Bracken Library

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Bracken Library
Bracken Library, Ball State University, 2014.JPG
General information
Type Library
Architectural style Brutalist
Location South of University Green; Center of Ball State University campus
Coordinates 40°12′09″N 85°24′26″W / 40.202461°N 85.407182°W / 40.202461; -85.407182Coordinates: 40°12′09″N 85°24′26″W / 40.202461°N 85.407182°W / 40.202461; -85.407182
Named for Alexander M. Bracken
Completed 1975
Design and construction
Architect Walter Scholer & Associates; The Perkins and Will Partnership, Chicago
Website
www.bsu.edu/library/

The Alexander M. Bracken Library is the main library on the campus of Ball State University in Muncie, Indiana. Opened in September 1975 and designed by Walter Scholer and Associates and the Perkins and Will Partnership of Chicago, the 320,000-square-foot facility is located in the geographic center of the Ball State University campus and is distinguishable for its unique, Brutalist architecture.[1][2][3]

The main collection of Ball State's University Libraries, the Bracken Library holds a collection of over of 1.5 million print volumes, over 2,900 periodical subscriptions, over 1 million microforms, nearly 98,000 government documents, and over 120,000 maps as well as audiovisual materials, music scores, and archival resources.[4][5] In addition, Bracken Library visitors have online access to scholarly literature, learning objects, and primary sources though over 65 electronic research databases including the Digital Media Repository and Cardinal Scholar Institutional Repository which provide access to digitized archival resources and Ball State scholarly works.[6][7] On average, the library receives more than 4,500 visitors per day to access collections materials, participate in instruction sessions and consultations, and use technology resources.[8]

The library is named for Alexander M. Bracken, Muncie lawyer and philanthropist who served as a member of the State Teachers College Board and the Ball State University Board of Trustees from 1954 to 1980 who “was instrumental in Ball State’s rapid growth in the decades following World War II.”[9]

A casting of Albin Polasek's Forest Idyll is displayed on the first floor lobby of Bracken Library. The sculpture serves as a popular meeting place for students and is colloquially referred to as "The Naked Lady."[10]

History[edit]

On May 24, 1972, ground was broken on the new library building and on February 20, 1974, the Ball State University Board of Trustees voted unanimously to name the new library for Alexander M. Bracken to honor his years of service to Ball State University. During August 1975, moving crews transported over 700,000 books and thousands of periodicals, government documents, and other resources to Bracken Library from what is now the North Quadrangle Building, the previous home to the library’s collections.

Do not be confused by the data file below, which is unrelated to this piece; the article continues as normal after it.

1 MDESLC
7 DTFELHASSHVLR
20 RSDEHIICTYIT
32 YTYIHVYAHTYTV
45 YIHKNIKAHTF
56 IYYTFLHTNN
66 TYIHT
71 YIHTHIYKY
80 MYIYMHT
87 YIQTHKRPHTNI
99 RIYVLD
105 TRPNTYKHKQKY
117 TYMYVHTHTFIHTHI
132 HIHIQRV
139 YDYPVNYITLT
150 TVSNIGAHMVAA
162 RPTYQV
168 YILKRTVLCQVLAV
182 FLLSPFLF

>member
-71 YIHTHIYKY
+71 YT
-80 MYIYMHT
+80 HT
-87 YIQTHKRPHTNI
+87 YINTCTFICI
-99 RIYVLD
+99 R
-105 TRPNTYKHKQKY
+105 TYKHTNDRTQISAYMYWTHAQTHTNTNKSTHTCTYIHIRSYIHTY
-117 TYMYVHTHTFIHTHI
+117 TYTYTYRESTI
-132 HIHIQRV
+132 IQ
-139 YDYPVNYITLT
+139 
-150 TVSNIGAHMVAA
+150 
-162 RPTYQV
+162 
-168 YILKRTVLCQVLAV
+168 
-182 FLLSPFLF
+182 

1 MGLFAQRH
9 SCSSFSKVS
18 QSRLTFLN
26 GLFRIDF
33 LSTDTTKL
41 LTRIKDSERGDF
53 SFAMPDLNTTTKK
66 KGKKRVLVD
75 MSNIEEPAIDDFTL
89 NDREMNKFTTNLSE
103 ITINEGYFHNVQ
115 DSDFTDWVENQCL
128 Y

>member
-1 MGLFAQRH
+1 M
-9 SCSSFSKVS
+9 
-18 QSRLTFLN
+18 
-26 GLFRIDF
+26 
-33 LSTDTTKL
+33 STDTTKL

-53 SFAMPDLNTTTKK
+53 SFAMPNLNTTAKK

On September 9, 1975, Bracken Library first opened to patrons. On March 26, 1976, Bracken Library was formally dedicated; Stephen K. Bailey, vice president of the American Council on Education, gave the principal address at the ceremony. Ball State University Special Collections and the John Steinbeck Collection were also dedicated on that day in a special ceremony attended by Elaine Steinbeck, widow of John Steinbeck, and Elizabeth R. Otis, Steinbeck’s literary agent.

On May 14, 1977, the Friends of the Alexander M. Bracken Library was organized to generate financial support and goodwill for Ball State University Libraries.

In 1987, Bracken Library patrons first gained access to the University’s automated card catalog and circulation system.

In 2001, films and videos on DVD first became available for checking to Bracken Library patrons, and in 2003, laptops, projectors, and digital cameras became available for borrowing.[11]

The Helen B. and Martin D. Schwartz Special Collections and Digital Complex in Bracken Library was dedicated on August 17, 2009. The collaborative and interactive learning and teaching space accommodates instruction, research, and programming activities at Bracken Library.[12]

Resources[edit]

Archives and Special Collections[edit]

Ball State University Archives & Special Collections collects, preserves, and provides access to records of Ball State University’s history, archival collections documenting Muncie and Delaware County history in the Stoeckel Archives of Local History, a collection of research materials on Muncie as Middletown, rare books and literary manuscripts, and special collections.[13]

Prominent collections in Archives & Special Collections include the papers of Parliamentarian and Nobel Peace Prize winner Sir Norman Angell[14] and the papers of former United States Congressman Philip Sharp.[15]

Archives & Special Collections also houses over 1,000 volumes and 25 cubic feet of manuscript material documenting the work and career of author John Steinbeck.[16]

Educational Technology and Resources Collection[edit]

Educational Technology and Resources provides patrons access to resources to support teaching and instruction including digital equipment and technology, DVDs, audiobooks, textbooks, youth books, and classroom teaching materials. Digital equipment circulated by the department includes laptops, digital cameras, portable hard drives, microphones, and chargers and cables.[17]

GIS Research and Map Collection[edit]